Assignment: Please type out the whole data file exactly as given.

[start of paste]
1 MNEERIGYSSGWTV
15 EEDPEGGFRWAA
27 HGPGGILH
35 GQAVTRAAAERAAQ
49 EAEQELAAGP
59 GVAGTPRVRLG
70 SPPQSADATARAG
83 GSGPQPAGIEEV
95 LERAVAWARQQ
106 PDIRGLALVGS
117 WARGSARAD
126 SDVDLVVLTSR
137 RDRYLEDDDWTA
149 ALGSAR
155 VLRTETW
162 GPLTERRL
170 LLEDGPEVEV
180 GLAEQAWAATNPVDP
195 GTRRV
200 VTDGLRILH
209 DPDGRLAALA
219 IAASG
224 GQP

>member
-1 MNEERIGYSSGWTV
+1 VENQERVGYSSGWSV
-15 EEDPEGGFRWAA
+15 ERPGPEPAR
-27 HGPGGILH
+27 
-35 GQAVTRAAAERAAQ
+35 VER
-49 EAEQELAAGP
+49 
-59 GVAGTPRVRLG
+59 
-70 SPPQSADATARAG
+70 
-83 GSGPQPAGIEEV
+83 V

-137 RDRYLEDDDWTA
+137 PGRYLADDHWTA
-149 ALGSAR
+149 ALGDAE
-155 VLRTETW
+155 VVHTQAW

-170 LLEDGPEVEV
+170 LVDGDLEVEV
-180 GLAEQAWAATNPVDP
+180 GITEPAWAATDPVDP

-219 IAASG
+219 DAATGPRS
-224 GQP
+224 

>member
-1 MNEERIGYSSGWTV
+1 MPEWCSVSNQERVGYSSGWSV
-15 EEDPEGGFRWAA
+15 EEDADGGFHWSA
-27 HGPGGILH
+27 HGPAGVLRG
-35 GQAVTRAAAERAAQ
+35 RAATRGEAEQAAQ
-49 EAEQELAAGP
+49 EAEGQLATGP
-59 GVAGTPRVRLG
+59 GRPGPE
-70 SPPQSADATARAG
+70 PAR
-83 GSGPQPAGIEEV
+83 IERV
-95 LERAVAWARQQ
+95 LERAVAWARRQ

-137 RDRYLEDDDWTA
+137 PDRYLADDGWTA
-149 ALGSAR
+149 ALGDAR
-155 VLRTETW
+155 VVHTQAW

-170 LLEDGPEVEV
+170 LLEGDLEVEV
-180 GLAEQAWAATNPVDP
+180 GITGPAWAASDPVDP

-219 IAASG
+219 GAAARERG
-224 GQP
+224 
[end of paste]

1 MNEERIGYSSGWTV
15 EEDPEGGFRWAA
27 HGPGGILH
35 GQAVTRAAAERAAQ
49 EAEQELAAGP
59 GVAGTPRVRLG
70 SPPQSADATARAG
83 GSGPQPAGIEEV
95 LERAVAWARQQ
106 PDIRGLALVGS
117 WARGSARAD
126 SDVDLVVLTSR
137 RDRYLEDDDWTA
149 ALGSAR
155 VLRTETW
162 GPLTERRL
170 LLEDGPEVEV
180 GLAEQAWAATNPVDP
195 GTRRV
200 VTDGLRILH
209 DPDGRLAALA
219 IAASG
224 GQP

>member
-1 MNEERIGYSSGWTV
+1 VENQERVGYSSGWSV
-15 EEDPEGGFRWAA
+15 ERPGPEPAR
-27 HGPGGILH
+27 
-35 GQAVTRAAAERAAQ
+35 VER
-49 EAEQELAAGP
+49 
-59 GVAGTPRVRLG
+59 
-70 SPPQSADATARAG
+70 
-83 GSGPQPAGIEEV
+83 V

-137 RDRYLEDDDWTA
+137 PGRYLADDHWTA
-149 ALGSAR
+149 ALGDAE
-155 VLRTETW
+155 VVHTQAW

-170 LLEDGPEVEV
+170 LVDGDLEVEV
-180 GLAEQAWAATNPVDP
+180 GITEPAWAATDPVDP

-219 IAASG
+219 DAATGPRS
-224 GQP
+224 

>member
-1 MNEERIGYSSGWTV
+1 MPEWCSVSNQERVGYSSGWSV
-15 EEDPEGGFRWAA
+15 EEDADGGFHWSA
-27 HGPGGILH
+27 HGPAGVLRG
-35 GQAVTRAAAERAAQ
+35 RAATRGEAEQAAQ
-49 EAEQELAAGP
+49 EAEGQLATGP
-59 GVAGTPRVRLG
+59 GRPGPE
-70 SPPQSADATARAG
+70 PAR
-83 GSGPQPAGIEEV
+83 IERV
-95 LERAVAWARQQ
+95 LERAVAWARRQ

-137 RDRYLEDDDWTA
+137 PDRYLADDGWTA
-149 ALGSAR
+149 ALGDAR
-155 VLRTETW
+155 VVHTQAW

-170 LLEDGPEVEV
+170 LLEGDLEVEV
-180 GLAEQAWAATNPVDP
+180 GITGPAWAASDPVDP

-219 IAASG
+219 GAAARERG
-224 GQP
+224 